:: horsing around with the C++ programming language

Refinements of my tips for exceptions design

[30th November 2008]

A short while ago (well, a few months back now — where does the time go?!), I listed 9 of the guidelines I like to use when designing exception classes. I still think they're generally fine, but I feel I should provide a fix for #7. I have also come up with a #10.

What was #7 again?

I said this:

7. Don't be afraid of big member objects

If you're anything like me (and it's quite possible/fortunate that you're not) you'll tend to assume that adding expensive members to exception objects isn't a good idea. I'm talking STL containers and other objects that might be expensive to copy. But if you think about it, there's really no reason to worry about this kind of thing.

One concern is that creating or copying such an object might result in a std::bad_alloc exception getting thrown. This is true, but it's likely that this would have happened soon anyway if your application is that low on memory.

There's a problem with that second paragraph. An exception object will typically get copied when it is thrown. If that copy operation itself throws, then we'll have two active exceptions, which is simply not allowed. It will cause your program to disappear in a cloud of smoke thanks to an invocation of std::terminate().

So it's important that an exception's copy operations do not throw. Of course, many objects such as STL containers and even std::strings can throw an std::bad_alloc when they're copied. How do we work around this?

The easiest way is to store the objects in a smart-pointer, such as boost::shared_ptr<> in the exception object. This guarantees that copies won't throw because copying a boost::shared_ptr<> doesn't throw.

There's still the possibility that actually constructing the object to throw as an exception might unleash a std::bad_alloc, or even something else. But that doesn't matter (half as much) because no exception is currently active and this won't force a call to std::terminate(). Like I said in the quote, it's perhaps rather likely that a std::bad_alloc would have been thrown soon anyway if your program is so low on resources.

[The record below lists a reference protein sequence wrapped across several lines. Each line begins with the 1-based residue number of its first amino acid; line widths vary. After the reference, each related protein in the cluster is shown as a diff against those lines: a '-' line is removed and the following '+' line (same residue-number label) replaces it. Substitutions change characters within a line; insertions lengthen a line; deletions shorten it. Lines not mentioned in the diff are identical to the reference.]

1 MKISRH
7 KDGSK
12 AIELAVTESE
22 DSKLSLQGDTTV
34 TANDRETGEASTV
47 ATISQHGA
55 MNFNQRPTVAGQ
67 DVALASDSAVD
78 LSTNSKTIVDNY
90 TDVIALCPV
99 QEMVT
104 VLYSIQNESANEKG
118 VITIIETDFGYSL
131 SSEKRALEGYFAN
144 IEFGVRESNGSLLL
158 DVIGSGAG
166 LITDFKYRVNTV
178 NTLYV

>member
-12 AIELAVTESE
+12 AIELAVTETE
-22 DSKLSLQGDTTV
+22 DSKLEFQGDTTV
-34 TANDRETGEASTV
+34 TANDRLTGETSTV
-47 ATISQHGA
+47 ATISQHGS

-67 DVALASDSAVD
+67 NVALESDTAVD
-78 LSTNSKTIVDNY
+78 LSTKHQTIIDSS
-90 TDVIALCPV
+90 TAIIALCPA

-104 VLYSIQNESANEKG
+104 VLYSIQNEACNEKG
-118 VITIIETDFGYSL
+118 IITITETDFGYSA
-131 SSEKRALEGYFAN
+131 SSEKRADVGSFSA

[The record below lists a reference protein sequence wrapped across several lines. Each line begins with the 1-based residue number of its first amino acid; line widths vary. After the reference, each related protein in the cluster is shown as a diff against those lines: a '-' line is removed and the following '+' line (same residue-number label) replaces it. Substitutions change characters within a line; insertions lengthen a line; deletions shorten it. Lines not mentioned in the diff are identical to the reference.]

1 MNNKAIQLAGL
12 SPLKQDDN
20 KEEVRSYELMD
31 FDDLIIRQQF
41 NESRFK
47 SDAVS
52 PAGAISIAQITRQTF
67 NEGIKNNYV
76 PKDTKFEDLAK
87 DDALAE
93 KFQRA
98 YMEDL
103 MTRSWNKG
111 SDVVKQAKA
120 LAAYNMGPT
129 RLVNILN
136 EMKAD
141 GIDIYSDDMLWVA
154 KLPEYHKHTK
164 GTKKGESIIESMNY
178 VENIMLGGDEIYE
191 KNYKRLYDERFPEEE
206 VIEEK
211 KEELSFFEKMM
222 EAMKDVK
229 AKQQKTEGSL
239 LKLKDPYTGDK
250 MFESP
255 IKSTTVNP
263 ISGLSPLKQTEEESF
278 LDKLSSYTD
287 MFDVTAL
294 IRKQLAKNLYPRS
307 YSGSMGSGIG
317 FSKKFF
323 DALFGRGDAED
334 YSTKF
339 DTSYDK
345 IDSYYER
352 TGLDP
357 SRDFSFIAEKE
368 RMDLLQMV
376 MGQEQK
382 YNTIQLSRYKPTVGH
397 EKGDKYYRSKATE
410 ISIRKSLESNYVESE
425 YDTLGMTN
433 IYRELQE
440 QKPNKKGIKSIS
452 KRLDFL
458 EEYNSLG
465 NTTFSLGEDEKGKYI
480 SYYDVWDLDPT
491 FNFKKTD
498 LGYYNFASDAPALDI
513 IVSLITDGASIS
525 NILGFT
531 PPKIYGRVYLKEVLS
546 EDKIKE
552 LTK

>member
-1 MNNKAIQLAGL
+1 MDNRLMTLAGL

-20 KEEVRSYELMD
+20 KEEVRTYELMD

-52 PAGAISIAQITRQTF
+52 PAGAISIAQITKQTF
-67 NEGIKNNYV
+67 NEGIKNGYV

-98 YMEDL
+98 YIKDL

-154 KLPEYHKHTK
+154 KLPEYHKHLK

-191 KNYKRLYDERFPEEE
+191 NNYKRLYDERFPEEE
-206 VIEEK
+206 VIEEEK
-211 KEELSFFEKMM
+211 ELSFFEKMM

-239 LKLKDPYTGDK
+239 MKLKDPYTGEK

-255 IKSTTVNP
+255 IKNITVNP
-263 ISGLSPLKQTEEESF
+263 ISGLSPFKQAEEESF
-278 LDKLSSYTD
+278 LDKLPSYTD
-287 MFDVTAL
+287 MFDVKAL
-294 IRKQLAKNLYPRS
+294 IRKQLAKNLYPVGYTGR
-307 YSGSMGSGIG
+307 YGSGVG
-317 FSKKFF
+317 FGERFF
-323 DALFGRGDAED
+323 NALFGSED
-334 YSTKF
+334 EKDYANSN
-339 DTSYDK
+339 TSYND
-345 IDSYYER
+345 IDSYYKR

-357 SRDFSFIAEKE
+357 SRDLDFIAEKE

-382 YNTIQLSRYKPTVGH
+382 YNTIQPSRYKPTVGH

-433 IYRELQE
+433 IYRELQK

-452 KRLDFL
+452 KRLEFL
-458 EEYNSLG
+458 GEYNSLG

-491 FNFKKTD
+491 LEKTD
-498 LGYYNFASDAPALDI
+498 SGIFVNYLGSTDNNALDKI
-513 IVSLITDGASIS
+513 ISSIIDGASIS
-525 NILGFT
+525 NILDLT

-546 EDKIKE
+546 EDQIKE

Tip #10

So let's suppose you create an exception class, E1, and it inherits another exception class E0. We'd like to write a test to check that when an E1 is thrown, we can catch it via a reference to an E0.

Here's how I had often written such tests up until now:

#include <boost/type_traits/is_base_of.hpp>
#include <test_o_matic.hpp>

// ...
CHECK((is_base_of<E0, E1>::value));
// ...

Can you spot the error? No, the template arguments are in the correct order — it's something else!

What we're doing here is checking that E0 is a base of E1. This isn't quite the same thing as checking that we can catch an E1 as an E0! Why? If there's virtual inheritance somewhere in the chain, this first test will pass when our desired catching mechanism may fail. Consider:

#include <iostream>

struct E0 { virtual ~E0() { } };

struct Ea : E0 { };
struct Eb : E0 { };

struct E1 : Ea, Eb { };

int main()
    try { throw E1(); }
    catch (const E0 &) { std::cout << "caught an E0\\n"; }
    catch (...) { std::cerr << "caught something, but not sure what!?\\n"; }

    return 0;

Can you guess what is displayed when the program is compiled and executed? Give it a try.

That's right, the catch (const E0 &) doesn't actually catch the exception, even though an E0 really was thrown! Ea and Eb didn't use virtual inheritance so there's ambiguity in which E0 to catch! So the exception is allowed to carry on its merry way, to eventually get scooped up by the catch(...).

So tip #10 has two parts:

1. to remember to use virtual inheritance appropriately when defining exceptions 2. when writing tests for your exceptions hierarchy, test catchability, rather than inheritance relationships.

So the test should really be written as:

#include <boost/type_traits/is_base_of.hpp>
#include <test_o_matic.hpp>

// ...
E1 ex( /* constructor args */ );
THROWS(throw ex, E0);
// ...

Of course part 2 of the tip can be generalized to test what you mean, which is of course good advice, but not related to exceptions. It's a specific mistake that I had been making and I hope it was worth sharing.

The example given in tip #10 was adapted from Boost's page on Error and exception handling.


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